6 Tax Tips for Military Personnel

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If you or your spouse served in the Military in 2012, you should know that there are some provisions in the tax code that will help you save some money.


1.  First, combat pay is not subject to Federal income tax. Combat Zones are defined by the federal government under executive order, and currently include Arabian Peninsula Areas, Kosovo area, and Afghanistan.

The lack of any family income could disqualify civilians from receiving any Earned Income Tax Credit (EITC). Even though the combat pay received isn’t taxable, it may be included as income for purposes of qualifying for the EITC. The EITC is based on income and the number of children you have, and may be as much as $5,891 for a family with three or more children. This credit is refundable meaning even if you have no tax at all for the year, you can still receive this credit.

2.  The Roth Thrift Savings Plan was introduced this year providing an excellent alternative to the standard pretax plan that had rules similar to the private sector’s 401(k). As combat pay isn’t taxed, the ability to put some of this money into a Roth designated retirement plan will provide you and your family with a tax free benefit when you retire.

3.  You may have taken a withdrawal from an IRA, 401(k), 403(b), or other qualified plan. If so, the 10% penalty for early distribution will not apply, only the tax that would normally be due for the non-taxed portion of the withdrawal.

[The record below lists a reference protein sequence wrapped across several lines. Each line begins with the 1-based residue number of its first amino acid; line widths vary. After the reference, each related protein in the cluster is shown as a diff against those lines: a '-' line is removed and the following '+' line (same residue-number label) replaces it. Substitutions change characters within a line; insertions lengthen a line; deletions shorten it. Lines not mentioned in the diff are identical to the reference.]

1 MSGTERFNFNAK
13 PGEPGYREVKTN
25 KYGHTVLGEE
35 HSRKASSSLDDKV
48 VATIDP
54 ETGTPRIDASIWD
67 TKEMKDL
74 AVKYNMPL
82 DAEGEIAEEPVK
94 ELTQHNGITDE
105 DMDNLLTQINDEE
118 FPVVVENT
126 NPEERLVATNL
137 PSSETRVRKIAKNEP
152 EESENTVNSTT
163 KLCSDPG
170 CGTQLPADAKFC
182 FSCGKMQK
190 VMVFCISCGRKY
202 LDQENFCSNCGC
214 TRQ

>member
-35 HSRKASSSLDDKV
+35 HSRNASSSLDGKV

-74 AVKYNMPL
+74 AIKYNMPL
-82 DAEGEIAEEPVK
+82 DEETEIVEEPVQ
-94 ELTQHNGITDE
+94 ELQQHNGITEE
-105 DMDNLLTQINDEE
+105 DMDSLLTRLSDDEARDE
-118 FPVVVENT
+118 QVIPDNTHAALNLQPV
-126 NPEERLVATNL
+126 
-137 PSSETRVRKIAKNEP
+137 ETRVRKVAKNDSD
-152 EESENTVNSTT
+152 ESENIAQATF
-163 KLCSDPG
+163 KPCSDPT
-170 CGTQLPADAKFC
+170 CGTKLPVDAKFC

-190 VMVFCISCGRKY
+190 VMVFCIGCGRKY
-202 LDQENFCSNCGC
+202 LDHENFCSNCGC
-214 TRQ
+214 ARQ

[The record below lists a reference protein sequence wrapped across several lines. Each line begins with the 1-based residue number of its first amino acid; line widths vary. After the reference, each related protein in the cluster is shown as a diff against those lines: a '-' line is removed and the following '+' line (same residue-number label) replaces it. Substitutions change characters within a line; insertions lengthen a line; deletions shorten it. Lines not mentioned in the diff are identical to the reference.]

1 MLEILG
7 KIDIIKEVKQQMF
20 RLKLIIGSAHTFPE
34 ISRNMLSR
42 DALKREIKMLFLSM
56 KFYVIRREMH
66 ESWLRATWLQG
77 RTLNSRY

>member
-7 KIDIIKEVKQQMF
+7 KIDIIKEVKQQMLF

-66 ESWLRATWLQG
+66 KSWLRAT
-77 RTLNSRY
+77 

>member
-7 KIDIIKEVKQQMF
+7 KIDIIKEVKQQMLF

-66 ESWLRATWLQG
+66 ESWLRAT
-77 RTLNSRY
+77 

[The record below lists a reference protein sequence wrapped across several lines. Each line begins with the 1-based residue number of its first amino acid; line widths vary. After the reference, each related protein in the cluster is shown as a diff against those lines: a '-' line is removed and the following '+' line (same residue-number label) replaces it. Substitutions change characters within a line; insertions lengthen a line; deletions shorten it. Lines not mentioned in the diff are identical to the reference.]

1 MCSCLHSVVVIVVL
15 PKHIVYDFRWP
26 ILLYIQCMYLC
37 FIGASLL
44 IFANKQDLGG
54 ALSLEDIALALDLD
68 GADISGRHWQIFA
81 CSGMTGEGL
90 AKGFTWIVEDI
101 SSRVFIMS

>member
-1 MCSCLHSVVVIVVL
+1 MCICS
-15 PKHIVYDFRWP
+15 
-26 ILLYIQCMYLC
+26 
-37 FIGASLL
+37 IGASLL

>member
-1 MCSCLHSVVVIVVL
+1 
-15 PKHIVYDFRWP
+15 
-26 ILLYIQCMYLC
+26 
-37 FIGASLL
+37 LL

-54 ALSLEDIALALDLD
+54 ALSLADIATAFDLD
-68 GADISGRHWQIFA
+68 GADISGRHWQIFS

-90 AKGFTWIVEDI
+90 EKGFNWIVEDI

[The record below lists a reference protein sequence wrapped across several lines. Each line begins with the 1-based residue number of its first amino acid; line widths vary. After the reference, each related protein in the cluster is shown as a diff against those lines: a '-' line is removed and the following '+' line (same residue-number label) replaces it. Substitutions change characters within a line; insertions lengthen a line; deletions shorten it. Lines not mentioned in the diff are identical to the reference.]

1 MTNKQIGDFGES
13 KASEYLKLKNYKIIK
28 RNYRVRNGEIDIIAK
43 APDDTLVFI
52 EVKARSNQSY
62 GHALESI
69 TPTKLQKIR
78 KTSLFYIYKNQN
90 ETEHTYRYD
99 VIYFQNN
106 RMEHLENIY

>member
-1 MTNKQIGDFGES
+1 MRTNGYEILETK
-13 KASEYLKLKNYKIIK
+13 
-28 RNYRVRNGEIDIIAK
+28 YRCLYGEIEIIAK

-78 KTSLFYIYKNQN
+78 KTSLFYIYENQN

If this is your situation, I’m happy to share with you a unique opportunity, the ability to make up this withdrawal. You have up to two years after your active duty ends and are permitted to deposit these returned funds to an IRA even if it was taken from a 401(k) or other qualified plan. This transaction is reported on form 8606. A very nice, yet little-known benefit you might use.

4.  For moving expenses to be a deduction for civilians, there are a number of requirements to meet. Not so for those on active duty. You are able to deduct the cost of moves from your home to your first post, moves from one permanent post of duty to another, and finally, for the move home within a year of your active duty coming to an end. Eligible expenses include the cost of moving household goods and travel costs for you and the members of your household. This includes your spouse and dependents.

5.  If you are selling your home, the current test to take advantage of the $250K (Single)/$500K (Married Filing Joint) exclusion of gains is that you must have lived in the house for two of the prior five years. Members of the armed forces are permitted to suspend the 5-year look-back for as many as ten years. In effect, if you qualify for the two/five rule, the time you are serving will not let the five years get behind you.

6.  Last I’d like to share that TurboTax has introduced TurboTax Military Edition. It’s free for those at a pay grade of E-1 to E-5. It will help you capture the tax credits and deductions that are offered to the men and women who have served.

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